He would be laughing uncontrollably, just sitting there laughing and shaking; my mother would shake her head and call him a “silly sod” and go on with her knitting, she was a great knitter!

I found out that he was laughing at a cartoon character “Useless Eustace” ; now “UE” had been around for ever (Winston S Churchill was another devotee of “Useless” and never missed a cartoon) some days there was text other days none; on the no text days you could expect to see my father being a “silly sod” Those without text were ten times funnier as I was to learn.

It didn’t take me long to become a cartoon nut; I mentioned in a previous blog how I’d started reading the Daily Mail on the train each morning, Now the Mail had two brilliant cartoonists Wimsey & Styx; like the UE cartoons they produced just the one drawing and likewise they came with or without text and the result was the same  the non-text always the best.

What I didn’t know at the time was that Wimsey & Styx were pseudonyms and were actually  done by Leslie Harding who also drew cartoons under his real name; now how brilliant was he? There was a slight similarity with his Styx & Wimsey drawings and styles but not really enough to suggest they were drawn by the same artist.

Perhaps the finest of all cartoonists in my not so humble opinion (I see no need to be humble:-) .)was Paul Rigby a West Australian, I can’t remember when I first discovered Rigby but he was superb; without parallel. Like many others in Australia I could not go without my daily fix of Rigby and to join the hunt for his “urchin & dog” the two trade mark characters embedded somewhere deep inside his cartoon.

There is or was an hotel in Perth WA, The Ocean Beach Hotel a favourite watering hole for Rigby, and he produced  a great mural in the main bar depicting a beach scene at Ocean Beach and every character in the mural had the face of one of the hotels regular customers; and somewhere hidden in this mural was the urchin & dog.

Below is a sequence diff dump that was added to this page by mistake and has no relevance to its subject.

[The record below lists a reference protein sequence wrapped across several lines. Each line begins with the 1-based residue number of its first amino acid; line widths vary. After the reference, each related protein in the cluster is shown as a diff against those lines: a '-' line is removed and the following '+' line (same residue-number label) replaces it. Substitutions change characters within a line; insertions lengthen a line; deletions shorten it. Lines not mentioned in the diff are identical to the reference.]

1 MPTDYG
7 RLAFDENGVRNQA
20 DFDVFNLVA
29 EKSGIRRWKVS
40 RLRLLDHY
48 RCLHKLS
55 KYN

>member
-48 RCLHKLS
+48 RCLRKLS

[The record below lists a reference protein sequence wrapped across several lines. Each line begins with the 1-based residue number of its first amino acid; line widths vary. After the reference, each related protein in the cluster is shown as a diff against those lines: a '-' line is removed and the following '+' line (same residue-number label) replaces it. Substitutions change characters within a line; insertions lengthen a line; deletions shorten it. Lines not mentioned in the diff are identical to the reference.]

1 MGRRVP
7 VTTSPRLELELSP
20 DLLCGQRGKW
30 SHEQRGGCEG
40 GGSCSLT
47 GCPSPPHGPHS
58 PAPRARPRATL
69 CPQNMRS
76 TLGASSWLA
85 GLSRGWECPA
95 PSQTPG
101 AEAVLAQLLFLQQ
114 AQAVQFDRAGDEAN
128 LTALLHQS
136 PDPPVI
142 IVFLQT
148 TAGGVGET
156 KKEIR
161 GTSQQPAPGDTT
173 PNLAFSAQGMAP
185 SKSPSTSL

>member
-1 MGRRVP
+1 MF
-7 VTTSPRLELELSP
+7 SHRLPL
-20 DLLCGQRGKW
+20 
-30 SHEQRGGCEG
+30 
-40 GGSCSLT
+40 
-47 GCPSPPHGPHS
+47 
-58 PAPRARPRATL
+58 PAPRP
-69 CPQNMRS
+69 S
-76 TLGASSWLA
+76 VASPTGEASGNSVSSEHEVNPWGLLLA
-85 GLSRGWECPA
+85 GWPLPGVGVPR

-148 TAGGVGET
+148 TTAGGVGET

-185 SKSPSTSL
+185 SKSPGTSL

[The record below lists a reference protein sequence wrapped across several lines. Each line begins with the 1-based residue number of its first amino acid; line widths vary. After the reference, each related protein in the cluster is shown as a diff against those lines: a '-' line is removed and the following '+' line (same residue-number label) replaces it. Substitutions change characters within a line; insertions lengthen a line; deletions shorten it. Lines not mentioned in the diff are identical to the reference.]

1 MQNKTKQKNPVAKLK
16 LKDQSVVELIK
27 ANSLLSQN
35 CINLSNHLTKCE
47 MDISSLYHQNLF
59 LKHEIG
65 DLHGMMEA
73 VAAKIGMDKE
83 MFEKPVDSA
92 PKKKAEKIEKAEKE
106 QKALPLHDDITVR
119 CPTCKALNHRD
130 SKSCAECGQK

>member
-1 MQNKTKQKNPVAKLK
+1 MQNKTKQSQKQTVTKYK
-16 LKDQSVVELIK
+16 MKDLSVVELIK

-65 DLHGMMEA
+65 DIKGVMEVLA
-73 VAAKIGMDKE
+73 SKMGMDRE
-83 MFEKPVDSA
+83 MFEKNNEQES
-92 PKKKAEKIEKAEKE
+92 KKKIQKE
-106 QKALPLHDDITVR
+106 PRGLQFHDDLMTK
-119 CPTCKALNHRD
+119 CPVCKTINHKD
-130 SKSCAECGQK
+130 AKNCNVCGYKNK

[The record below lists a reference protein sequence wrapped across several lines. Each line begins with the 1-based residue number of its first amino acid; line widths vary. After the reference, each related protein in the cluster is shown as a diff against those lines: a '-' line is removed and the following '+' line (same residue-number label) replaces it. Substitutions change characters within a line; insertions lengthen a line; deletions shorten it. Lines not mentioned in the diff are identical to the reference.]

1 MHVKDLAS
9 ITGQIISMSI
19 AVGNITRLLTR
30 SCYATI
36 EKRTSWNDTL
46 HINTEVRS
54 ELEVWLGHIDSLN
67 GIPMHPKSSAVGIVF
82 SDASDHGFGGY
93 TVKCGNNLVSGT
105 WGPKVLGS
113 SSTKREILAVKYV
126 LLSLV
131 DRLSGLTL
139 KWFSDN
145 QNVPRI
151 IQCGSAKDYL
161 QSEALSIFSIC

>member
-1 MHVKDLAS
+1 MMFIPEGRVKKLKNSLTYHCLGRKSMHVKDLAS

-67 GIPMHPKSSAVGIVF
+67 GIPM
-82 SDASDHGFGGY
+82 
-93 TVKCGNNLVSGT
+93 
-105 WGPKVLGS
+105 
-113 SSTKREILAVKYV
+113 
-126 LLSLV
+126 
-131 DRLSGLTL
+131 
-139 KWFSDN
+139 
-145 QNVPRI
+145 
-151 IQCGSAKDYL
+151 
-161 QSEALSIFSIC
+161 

And briefly; who cannot hunger for the full details of the “Great Tea Trolley Disaster of 67″. Will the full details of this tragic or otherwise event ever be revealed? We live in hope! 🙂

13 thoughts on “Comics & Cartoons

  1. I loved reading this and seeing several examples. Comics weren’t allowed in our house, but we all loved cartoons and the Sunday ‘funnies’ — which we weren’t allowed to read on Sunday. I think this, and other similar posts would be great to reblog on your site! I don’t find many of today’s Sunday funnies very funny. 😕

    Like

  2. Great nostalgic post Brian. The Dandy and the Beano were part of my childhood too – but we had to wait until Mum had read them first. 🙂 This post speaks of ‘swapping gruesome American comics’.

    Liked by 1 person

    1. It was somewhat nostalgic wasn’t it? It never seems to amaze me what sparks these things, always something quite random.
      Swapping, just after the war, was about the only way we could afford to read the vast numbers of comics available.
      Comics were great for stimulating the imagination, of those that had one.

      Liked by 1 person

    1. Thanks for that Derrick; I enjoyed that post, thats the type that I endeavour to publish, with middling success, but I do get some personal satisfaction from my effort, even if I’m the only one that gets to red them.
      I’m sure you do too. 🙂

      Liked by 1 person